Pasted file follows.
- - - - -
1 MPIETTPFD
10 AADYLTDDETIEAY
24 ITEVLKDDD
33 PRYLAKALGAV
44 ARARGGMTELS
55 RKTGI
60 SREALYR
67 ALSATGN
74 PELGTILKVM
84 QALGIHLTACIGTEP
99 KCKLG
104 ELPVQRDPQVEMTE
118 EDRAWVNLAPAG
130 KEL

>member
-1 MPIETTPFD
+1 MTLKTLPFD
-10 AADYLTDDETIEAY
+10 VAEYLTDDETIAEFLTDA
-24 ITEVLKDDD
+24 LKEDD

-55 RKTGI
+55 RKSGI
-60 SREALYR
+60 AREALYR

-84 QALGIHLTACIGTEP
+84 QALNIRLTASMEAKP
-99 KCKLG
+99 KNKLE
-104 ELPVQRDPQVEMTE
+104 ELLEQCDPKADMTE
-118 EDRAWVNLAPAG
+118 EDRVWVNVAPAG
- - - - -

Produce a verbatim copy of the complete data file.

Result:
1 MPIETTPFD
10 AADYLTDDETIEAY
24 ITEVLKDDD
33 PRYLAKALGAV
44 ARARGGMTELS
55 RKTGI
60 SREALYR
67 ALSATGN
74 PELGTILKVM
84 QALGIHLTACIGTEP
99 KCKLG
104 ELPVQRDPQVEMTE
118 EDRAWVNLAPAG
130 KEL

>member
-1 MPIETTPFD
+1 MTLKTLPFD
-10 AADYLTDDETIEAY
+10 VAEYLTDDETIAEFLTDA
-24 ITEVLKDDD
+24 LKEDD

-55 RKTGI
+55 RKSGI
-60 SREALYR
+60 AREALYR

-84 QALGIHLTACIGTEP
+84 QALNIRLTASMEAKP
-99 KCKLG
+99 KNKLE
-104 ELPVQRDPQVEMTE
+104 ELLEQCDPKADMTE
-118 EDRAWVNLAPAG
+118 EDRVWVNVAPAG